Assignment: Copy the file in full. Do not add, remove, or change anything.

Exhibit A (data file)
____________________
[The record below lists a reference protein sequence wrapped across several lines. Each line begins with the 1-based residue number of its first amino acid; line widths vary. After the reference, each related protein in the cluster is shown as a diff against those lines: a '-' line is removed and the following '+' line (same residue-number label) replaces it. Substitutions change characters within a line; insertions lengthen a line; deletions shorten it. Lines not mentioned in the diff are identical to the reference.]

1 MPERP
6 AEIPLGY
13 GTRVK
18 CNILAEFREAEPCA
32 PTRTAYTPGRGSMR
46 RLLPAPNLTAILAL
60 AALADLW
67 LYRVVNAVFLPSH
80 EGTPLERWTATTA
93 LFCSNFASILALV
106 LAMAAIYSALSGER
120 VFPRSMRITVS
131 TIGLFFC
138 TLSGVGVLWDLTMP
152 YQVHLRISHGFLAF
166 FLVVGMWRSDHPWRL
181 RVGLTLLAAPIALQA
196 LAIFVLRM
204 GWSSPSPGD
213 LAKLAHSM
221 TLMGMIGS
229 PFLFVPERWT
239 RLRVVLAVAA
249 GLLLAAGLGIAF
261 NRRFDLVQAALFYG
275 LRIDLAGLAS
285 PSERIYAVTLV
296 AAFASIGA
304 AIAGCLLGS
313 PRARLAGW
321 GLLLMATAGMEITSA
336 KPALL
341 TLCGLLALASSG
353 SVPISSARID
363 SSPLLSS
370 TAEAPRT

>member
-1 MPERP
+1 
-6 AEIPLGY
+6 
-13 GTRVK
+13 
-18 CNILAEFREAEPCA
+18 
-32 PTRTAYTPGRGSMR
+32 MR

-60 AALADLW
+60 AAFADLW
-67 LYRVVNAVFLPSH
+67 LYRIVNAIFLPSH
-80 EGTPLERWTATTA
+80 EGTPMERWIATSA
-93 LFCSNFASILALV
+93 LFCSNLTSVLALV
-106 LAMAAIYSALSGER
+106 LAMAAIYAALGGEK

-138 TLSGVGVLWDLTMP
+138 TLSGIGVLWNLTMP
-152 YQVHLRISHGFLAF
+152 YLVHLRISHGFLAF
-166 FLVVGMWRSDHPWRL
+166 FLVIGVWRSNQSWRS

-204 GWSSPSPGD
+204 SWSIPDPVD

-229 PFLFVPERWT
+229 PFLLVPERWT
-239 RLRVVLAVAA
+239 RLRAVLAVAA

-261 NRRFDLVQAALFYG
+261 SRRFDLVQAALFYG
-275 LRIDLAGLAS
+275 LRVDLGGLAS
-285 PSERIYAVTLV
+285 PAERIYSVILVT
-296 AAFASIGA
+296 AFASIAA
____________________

[The record below lists a reference protein sequence wrapped across several lines. Each line begins with the 1-based residue number of its first amino acid; line widths vary. After the reference, each related protein in the cluster is shown as a diff against those lines: a '-' line is removed and the following '+' line (same residue-number label) replaces it. Substitutions change characters within a line; insertions lengthen a line; deletions shorten it. Lines not mentioned in the diff are identical to the reference.]

1 MPERP
6 AEIPLGY
13 GTRVK
18 CNILAEFREAEPCA
32 PTRTAYTPGRGSMR
46 RLLPAPNLTAILAL
60 AALADLW
67 LYRVVNAVFLPSH
80 EGTPLERWTATTA
93 LFCSNFASILALV
106 LAMAAIYSALSGER
120 VFPRSMRITVS
131 TIGLFFC
138 TLSGVGVLWDLTMP
152 YQVHLRISHGFLAF
166 FLVVGMWRSDHPWRL
181 RVGLTLLAAPIALQA
196 LAIFVLRM
204 GWSSPSPGD
213 LAKLAHSM
221 TLMGMIGS
229 PFLFVPERWT
239 RLRVVLAVAA
249 GLLLAAGLGIAF
261 NRRFDLVQAALFYG
275 LRIDLAGLAS
285 PSERIYAVTLV
296 AAFASIGA
304 AIAGCLLGS
313 PRARLAGW
321 GLLLMATAGMEITSA
336 KPALL
341 TLCGLLALASSG
353 SVPISSARID
363 SSPLLSS
370 TAEAPRT

>member
-1 MPERP
+1 
-6 AEIPLGY
+6 
-13 GTRVK
+13 
-18 CNILAEFREAEPCA
+18 
-32 PTRTAYTPGRGSMR
+32 MR

-60 AALADLW
+60 AAFADLW
-67 LYRVVNAVFLPSH
+67 LYRIVNAIFLPSH
-80 EGTPLERWTATTA
+80 EGTPMERWIATSA
-93 LFCSNFASILALV
+93 LFCSNLTSVLALV
-106 LAMAAIYSALSGER
+106 LAMAAIYAALGGEK

-138 TLSGVGVLWDLTMP
+138 TLSGIGVLWNLTMP
-152 YQVHLRISHGFLAF
+152 YLVHLRISHGFLAF
-166 FLVVGMWRSDHPWRL
+166 FLVIGVWRSNQSWRS

-204 GWSSPSPGD
+204 SWSIPDPVD

-229 PFLFVPERWT
+229 PFLLVPERWT
-239 RLRVVLAVAA
+239 RLRAVLAVAA

-261 NRRFDLVQAALFYG
+261 SRRFDLVQAALFYG
-275 LRIDLAGLAS
+275 LRVDLGGLAS
-285 PSERIYAVTLV
+285 PAERIYSVILVT
-296 AAFASIGA
+296 AFASIAA